He said Ghani had not given any signal as to his intentions.

“Everyone including the US were shocked when this happened,” he said.

However, he implied that had Ghani stepped down as president in the lead up to the IEA’s takeover, things could have been very different.

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Islamic countries to meet on Afghanistan crisis on Dec. 19

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(Last Updated On: December 4, 2021)

Pakistan’s foreign minister called on Saturday for a fresh effort to stop neighboring Afghanistan sliding further into crisis as he announced an extraordinary meeting of the Organisation of Islamic Cooperation (OIC) later this month. 

The meeting of foreign ministers from Islamic countries will be held in Islamabad on Dec. 19, with delegations from the European Union and the so-called P5 group of the United States, Britain, France, Russia and China also invited.

“To abandon Afghanistan at this stage would be a historic mistake,” Foreign Minister Shah Mahmood Hussain Qureshi told a news conference in Islamabad, warning that half the country was facing the risk of starvation that could trigger further chaos.

“Instability could give way to renewed conflict, it could trigger an exodus of refugees,” he said.

There have been growing warnings of the humanitarian crisis facing Afghanistan since international aid was abruptly cut following the Islamic Emirate of Afghanistan (IEA) takeover on Aug. 15 and fears of disaster if the situation is not brought under control.

However, getting help in has been hindered by sanctions on dealing with the IEA, the U.S. decision to freeze billions of dollars of central bank reserves held outside Afghanistan and the collapse of much of the country’s banking system.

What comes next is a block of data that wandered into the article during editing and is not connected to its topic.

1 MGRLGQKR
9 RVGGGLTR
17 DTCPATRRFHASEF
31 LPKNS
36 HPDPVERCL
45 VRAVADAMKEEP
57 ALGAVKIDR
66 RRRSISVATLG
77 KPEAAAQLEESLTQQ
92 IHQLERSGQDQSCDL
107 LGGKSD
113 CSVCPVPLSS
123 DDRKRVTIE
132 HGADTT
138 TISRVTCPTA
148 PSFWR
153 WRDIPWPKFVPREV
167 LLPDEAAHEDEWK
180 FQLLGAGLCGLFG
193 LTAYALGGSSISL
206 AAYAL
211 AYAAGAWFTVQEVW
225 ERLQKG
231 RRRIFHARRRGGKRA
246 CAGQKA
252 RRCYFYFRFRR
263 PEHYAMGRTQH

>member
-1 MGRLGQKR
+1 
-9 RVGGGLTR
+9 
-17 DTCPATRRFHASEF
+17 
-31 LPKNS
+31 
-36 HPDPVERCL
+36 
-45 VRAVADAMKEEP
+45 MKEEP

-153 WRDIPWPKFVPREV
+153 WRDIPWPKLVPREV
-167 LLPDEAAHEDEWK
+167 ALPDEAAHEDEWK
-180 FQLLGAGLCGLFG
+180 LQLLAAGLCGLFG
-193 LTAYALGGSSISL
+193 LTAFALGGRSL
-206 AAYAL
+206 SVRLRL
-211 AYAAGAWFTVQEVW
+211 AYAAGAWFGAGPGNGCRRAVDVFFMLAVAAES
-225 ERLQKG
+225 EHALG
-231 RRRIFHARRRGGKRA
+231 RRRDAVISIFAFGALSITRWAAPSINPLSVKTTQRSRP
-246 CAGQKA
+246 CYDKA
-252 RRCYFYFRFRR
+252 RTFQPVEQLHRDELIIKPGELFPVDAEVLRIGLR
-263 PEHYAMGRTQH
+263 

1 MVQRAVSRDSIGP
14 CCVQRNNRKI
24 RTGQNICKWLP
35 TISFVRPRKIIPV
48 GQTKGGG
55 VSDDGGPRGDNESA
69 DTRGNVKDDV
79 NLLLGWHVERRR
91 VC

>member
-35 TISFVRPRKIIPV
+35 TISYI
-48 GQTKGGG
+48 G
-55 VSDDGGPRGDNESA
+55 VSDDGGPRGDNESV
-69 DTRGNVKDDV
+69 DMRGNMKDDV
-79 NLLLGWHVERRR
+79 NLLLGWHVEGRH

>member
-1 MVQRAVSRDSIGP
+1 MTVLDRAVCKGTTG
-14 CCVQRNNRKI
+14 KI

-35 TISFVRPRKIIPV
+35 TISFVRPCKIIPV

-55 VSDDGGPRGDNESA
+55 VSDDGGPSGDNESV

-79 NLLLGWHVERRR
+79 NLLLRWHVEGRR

Pakistan recently agreed to allow 50,000 tonnes of wheat to transit through its territory from India to help Afghanistan but aid agencies have warned that much more help is urgently needed.

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Pakistan to let Afghan trucks transport wheat from India to Afghanistan

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(Last Updated On: December 4, 2021)

Pakistan’s has allowed India to transport 50,000 metric tonnes of wheat and life-saving medicines through Wagah as humanitarian assistance to Afghanistan, the Pakistani government said in a statement Saturday.

“With a view to further facilitate Pakistan’s decision to allow transportation of 50,000 MT of wheat and life-saving medicines from India to Afghanistan via Wagah border on an exceptional basis for humanitarian purposes, it has been decided to also allow the use of Afghan trucks for transportation from Wagah border to Torkham,” read the statement.

“This demonstrates the commitment and seriousness of the Government of Pakistan to facilitate the proposed humanitarian assistance.”

The statement noted that the decision was conveyed to the Charge d’ Affaires of India on Saturday at the Pakistan Ministry of Foreign Affairs adding that “the Indian government was also urged to proceed quickly to take necessary steps to expeditiously undertake the delivery of the humanitarian assistance to Afghanistan.”

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France, Europeans working to open joint mission in Afghanistan: Macron

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(Last Updated On: December 4, 2021)

Several European countries are working on opening up a joint diplomatic mission in Afghanistan that would enable their ambassadors to return to the country, French President Emmanuel Macron said on Saturday.

Western countries have been grappling with how to engage with the Islamic Emirate of Afghanistan (IEA) after they took power in Afghanistan in mid-August.

The United States and other Western countries shut their embassies and withdrew their diplomats when the previous government collapsed, following which the IEA declared an interim government whose top members are under U.S. and U.N. sanctions.

“We are thinking of an organisation between several European countries… a common location for several Europeans, which would allow our ambassadors to be present,” Macron told reporters in Doha before heading to Jeddah in Saudi Arabia, Reuters reported.